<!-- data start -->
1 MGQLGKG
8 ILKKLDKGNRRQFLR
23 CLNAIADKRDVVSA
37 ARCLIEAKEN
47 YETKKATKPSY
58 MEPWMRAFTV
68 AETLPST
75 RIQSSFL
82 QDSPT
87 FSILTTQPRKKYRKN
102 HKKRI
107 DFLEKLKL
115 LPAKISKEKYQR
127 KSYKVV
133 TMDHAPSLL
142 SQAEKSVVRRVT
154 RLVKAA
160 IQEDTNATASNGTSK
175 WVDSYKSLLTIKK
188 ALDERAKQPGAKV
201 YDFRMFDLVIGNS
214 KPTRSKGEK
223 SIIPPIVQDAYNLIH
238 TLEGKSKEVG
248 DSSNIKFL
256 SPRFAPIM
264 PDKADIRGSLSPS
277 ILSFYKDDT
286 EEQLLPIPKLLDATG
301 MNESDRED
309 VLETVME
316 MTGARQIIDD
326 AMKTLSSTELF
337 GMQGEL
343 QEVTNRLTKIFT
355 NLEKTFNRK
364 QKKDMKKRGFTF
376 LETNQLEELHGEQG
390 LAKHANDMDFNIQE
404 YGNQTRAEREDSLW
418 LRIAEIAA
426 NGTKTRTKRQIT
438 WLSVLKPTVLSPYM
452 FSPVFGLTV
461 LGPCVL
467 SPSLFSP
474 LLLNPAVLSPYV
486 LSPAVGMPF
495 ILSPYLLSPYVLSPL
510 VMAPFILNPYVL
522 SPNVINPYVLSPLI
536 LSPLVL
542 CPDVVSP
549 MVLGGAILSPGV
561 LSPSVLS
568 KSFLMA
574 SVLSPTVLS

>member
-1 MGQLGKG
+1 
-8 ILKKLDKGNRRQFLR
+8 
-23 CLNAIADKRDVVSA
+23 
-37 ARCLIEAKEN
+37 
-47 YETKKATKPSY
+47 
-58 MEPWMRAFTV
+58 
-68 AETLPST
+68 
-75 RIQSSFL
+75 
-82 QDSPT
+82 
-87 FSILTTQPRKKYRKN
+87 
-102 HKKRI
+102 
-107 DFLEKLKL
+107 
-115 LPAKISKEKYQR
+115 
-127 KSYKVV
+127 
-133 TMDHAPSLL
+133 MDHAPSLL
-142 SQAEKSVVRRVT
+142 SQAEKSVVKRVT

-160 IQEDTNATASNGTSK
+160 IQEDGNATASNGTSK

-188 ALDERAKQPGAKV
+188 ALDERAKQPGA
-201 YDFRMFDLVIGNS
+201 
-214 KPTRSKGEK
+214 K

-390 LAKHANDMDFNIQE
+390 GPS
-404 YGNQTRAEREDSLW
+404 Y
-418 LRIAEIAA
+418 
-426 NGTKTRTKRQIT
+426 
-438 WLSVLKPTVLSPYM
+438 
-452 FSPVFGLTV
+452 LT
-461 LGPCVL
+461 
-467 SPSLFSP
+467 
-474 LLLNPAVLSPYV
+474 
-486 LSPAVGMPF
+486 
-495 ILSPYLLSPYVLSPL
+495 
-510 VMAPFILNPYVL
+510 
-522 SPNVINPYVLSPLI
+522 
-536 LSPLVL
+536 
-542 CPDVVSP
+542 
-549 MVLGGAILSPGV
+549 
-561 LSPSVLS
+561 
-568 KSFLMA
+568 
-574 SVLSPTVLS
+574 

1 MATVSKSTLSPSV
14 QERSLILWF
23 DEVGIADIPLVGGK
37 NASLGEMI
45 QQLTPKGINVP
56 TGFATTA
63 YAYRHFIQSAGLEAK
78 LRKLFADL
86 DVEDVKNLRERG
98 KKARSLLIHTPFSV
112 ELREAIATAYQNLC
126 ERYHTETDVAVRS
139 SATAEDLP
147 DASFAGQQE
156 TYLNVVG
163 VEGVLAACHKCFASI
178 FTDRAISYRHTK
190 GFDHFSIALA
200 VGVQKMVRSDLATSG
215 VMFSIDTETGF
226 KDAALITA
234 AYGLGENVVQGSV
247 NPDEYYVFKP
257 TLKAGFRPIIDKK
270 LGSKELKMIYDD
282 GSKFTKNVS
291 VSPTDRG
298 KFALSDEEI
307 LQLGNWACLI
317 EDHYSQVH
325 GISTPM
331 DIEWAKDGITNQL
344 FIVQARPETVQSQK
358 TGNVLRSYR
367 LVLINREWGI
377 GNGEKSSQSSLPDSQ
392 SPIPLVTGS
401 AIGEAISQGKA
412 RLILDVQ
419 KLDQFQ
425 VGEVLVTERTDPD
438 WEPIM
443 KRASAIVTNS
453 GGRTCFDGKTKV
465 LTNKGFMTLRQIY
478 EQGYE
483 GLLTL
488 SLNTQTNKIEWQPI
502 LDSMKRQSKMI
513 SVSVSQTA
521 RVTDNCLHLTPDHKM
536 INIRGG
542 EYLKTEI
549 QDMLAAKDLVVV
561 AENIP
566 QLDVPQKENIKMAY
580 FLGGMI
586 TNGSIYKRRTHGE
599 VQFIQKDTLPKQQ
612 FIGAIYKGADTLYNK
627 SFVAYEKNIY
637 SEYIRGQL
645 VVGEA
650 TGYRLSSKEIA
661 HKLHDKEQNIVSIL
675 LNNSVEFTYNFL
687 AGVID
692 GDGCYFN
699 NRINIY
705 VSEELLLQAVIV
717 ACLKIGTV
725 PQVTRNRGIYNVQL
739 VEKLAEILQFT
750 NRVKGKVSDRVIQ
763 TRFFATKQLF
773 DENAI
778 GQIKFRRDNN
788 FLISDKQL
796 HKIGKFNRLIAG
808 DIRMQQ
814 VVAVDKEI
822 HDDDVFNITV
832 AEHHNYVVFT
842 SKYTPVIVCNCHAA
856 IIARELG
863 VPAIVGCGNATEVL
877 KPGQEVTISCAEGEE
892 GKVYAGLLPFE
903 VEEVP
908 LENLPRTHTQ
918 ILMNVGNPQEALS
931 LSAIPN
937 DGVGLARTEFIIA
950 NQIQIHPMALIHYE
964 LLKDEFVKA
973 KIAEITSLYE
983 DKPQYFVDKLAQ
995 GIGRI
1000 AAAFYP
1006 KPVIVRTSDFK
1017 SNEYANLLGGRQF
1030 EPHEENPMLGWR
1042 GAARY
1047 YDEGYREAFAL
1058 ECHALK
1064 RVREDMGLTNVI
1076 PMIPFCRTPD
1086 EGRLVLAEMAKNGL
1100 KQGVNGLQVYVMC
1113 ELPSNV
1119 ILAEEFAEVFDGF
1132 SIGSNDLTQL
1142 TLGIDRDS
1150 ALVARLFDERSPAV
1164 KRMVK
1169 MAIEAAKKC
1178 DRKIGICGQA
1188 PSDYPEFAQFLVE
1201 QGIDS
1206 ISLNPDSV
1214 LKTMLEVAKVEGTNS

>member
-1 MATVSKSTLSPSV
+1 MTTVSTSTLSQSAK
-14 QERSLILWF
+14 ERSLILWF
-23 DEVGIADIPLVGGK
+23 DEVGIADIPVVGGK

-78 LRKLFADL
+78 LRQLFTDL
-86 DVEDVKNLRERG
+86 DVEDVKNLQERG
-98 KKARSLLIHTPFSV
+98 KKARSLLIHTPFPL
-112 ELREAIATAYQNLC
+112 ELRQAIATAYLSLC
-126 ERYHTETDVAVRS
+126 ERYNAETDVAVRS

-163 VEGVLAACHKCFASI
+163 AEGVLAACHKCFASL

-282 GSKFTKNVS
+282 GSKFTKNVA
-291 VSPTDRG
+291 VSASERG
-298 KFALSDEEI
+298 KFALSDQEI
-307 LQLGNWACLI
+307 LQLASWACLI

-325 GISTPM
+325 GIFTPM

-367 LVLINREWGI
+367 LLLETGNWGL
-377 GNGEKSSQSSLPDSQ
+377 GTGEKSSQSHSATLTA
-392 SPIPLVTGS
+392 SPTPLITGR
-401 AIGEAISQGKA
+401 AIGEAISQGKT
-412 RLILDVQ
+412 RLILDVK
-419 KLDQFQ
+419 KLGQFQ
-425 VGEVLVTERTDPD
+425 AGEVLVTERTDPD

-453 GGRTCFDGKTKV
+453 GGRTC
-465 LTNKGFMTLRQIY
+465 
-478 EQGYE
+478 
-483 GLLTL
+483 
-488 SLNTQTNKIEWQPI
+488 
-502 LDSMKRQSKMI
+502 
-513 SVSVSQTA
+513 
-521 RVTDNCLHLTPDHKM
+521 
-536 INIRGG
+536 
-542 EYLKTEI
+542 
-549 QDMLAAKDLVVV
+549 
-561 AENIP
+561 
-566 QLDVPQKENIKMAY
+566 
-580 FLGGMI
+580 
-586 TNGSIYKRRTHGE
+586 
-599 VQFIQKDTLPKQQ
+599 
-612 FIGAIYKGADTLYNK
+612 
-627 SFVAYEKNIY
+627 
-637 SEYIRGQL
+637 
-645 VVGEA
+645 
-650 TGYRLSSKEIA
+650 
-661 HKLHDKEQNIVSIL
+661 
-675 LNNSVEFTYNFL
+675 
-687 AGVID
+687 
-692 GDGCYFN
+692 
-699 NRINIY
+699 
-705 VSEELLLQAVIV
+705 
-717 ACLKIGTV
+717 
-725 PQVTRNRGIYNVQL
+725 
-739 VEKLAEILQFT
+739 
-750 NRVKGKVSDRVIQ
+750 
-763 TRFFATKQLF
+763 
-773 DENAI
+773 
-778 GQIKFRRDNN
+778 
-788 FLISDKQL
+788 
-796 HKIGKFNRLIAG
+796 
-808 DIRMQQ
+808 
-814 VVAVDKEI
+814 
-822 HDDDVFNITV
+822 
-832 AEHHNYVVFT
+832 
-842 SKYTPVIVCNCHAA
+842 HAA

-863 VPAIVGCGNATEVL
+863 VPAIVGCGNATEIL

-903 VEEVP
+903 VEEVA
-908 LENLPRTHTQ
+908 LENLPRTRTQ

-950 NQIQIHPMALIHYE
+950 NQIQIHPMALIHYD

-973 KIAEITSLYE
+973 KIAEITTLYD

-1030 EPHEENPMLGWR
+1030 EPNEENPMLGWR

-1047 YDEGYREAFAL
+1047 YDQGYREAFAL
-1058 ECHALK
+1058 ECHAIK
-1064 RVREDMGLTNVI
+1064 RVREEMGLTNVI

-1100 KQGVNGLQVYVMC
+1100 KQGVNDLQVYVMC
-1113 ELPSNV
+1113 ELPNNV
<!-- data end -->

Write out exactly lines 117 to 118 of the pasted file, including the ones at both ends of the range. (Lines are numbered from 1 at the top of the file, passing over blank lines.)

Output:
-486 LSPAVGMPF
+486 